Saturday, July 6, 2013


Liking the broader definition of atheism is one thing. Arguing that that is the way the word is constructed, is quite another. Let's take a look at the linguistics of a-theism.

Root words are supposed to be the smallest base word, to which suffixes and prefixes attach. The definition of the root word is supposed to be maintained, and is the base for any new words created by adding those suffixes and prefixes.

The suffix -ist = a person with a particular set of beliefs or way of behaving.

The root word for Theist is Theos (God). Attaching the suffix -ist (believer) defines a person. Literally, a person who believes the proposition, "God", is true.

The prefix A- = Without, No, or Not.

The root word for "atheist" is still stated to be the Greek word "atheos" (Without God). Maintaining the root word, and attaching the suffix -ist (believer) defines a person. Literally, a person who believes the proposition, "Without God", is true.

Well, okay then. What does a-theist mean? It literally means "not a god believer". To attach an a- prefix, the new root word for the new definition, should actually be "theist".

Because personhood is attached to the -ist suffix, and an a-theist isn't an -ist, this word has not defined a person. A rock is "not a god believer". You might be a rock. It has also not created a philosophy that people are following. Unlike athe(os)-ism, which described a philosophy, a belief that we are without gods, a-theism, "no/not/without" "god belief" describes every non-sentient thing in existence, and most of the sentient ones, as well. The universe itself is likely without god belief.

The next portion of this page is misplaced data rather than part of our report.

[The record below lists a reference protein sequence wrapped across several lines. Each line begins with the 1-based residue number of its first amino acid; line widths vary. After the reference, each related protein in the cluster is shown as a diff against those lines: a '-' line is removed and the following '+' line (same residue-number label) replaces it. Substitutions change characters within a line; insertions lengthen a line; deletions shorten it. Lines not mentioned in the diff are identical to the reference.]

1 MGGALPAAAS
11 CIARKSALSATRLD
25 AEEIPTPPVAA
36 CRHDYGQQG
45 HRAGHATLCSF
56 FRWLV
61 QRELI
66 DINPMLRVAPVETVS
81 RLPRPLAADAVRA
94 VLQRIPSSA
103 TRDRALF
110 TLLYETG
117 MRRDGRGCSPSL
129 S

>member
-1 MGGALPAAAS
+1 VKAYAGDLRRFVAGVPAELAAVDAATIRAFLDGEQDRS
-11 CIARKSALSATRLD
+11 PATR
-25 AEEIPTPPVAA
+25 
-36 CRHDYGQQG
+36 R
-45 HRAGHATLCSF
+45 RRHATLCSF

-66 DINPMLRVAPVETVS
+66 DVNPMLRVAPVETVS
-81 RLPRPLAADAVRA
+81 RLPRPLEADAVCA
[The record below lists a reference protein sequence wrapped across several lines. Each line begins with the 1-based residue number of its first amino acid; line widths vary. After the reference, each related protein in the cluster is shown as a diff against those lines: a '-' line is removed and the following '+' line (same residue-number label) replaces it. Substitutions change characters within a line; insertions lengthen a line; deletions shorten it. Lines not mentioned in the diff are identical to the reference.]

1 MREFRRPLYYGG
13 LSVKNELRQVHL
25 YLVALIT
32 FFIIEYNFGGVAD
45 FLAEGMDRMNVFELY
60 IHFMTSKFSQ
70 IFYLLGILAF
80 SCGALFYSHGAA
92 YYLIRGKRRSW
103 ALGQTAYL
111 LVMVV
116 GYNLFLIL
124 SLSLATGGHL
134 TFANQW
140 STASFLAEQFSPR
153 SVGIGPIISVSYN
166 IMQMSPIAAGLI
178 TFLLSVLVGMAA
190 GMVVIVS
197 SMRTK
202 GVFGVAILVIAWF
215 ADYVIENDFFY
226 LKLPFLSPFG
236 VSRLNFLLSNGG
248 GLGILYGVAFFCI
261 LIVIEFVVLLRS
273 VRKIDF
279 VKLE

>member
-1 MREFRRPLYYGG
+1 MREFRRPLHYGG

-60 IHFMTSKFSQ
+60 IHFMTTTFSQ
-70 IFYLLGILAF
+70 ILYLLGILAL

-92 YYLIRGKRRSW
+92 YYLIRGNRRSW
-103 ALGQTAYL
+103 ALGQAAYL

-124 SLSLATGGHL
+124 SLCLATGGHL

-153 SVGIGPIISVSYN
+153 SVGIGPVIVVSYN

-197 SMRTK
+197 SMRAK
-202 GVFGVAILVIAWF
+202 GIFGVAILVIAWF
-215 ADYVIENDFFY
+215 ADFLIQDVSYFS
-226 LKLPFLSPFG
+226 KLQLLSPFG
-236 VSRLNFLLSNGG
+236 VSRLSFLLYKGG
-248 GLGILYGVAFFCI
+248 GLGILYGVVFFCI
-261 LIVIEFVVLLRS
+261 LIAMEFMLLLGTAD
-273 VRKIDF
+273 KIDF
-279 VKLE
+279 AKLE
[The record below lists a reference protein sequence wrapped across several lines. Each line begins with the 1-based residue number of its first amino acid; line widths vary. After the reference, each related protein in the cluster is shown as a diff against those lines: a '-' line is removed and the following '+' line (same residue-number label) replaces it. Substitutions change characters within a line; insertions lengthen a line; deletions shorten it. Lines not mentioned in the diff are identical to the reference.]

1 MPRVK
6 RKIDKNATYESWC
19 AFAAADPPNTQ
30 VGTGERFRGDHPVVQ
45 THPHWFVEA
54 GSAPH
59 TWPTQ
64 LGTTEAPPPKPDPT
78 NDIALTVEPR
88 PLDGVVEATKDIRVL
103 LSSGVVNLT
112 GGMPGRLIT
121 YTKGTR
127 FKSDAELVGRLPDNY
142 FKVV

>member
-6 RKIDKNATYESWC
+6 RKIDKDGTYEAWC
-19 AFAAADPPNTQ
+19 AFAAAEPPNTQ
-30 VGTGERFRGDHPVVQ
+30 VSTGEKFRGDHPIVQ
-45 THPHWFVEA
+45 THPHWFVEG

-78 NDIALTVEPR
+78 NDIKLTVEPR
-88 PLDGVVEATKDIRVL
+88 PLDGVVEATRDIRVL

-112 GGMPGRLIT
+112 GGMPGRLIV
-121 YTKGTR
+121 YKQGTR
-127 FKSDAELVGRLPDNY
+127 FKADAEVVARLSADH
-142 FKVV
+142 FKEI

To make a-theist describe a person, you have to rip the personhood out of the "ist" suffix and transfer it to the "a" prefix, so that "a"= "someone without" and "theist" = "god belief". Wait a minute, though, "theism" = "god belief". Now the "theist" in a-theist and the "theism" in a-theism mean exactly the same thing. 

Well, "Does an -ic describe a person? Couldn't you be a rock to?", you might ask. An -ic does have some history in describing people who practice ascetic, a cynic, a fanatic, an empiric, an autodidactic, a gnostic, a skeptic, a romantic, for example. The use of -ic, as describing a person, is supported by the fact that Agnosticism is an -ism, a belief that we have "no knowledge" ("a" + "gnosis"), or "not [enough] knowledge"...evidence...upon which to form a belief about the existence, or non-existence, of gods. So, until I believe that a rock can have a belief or philosophy, I will believe that I can not be a rock.

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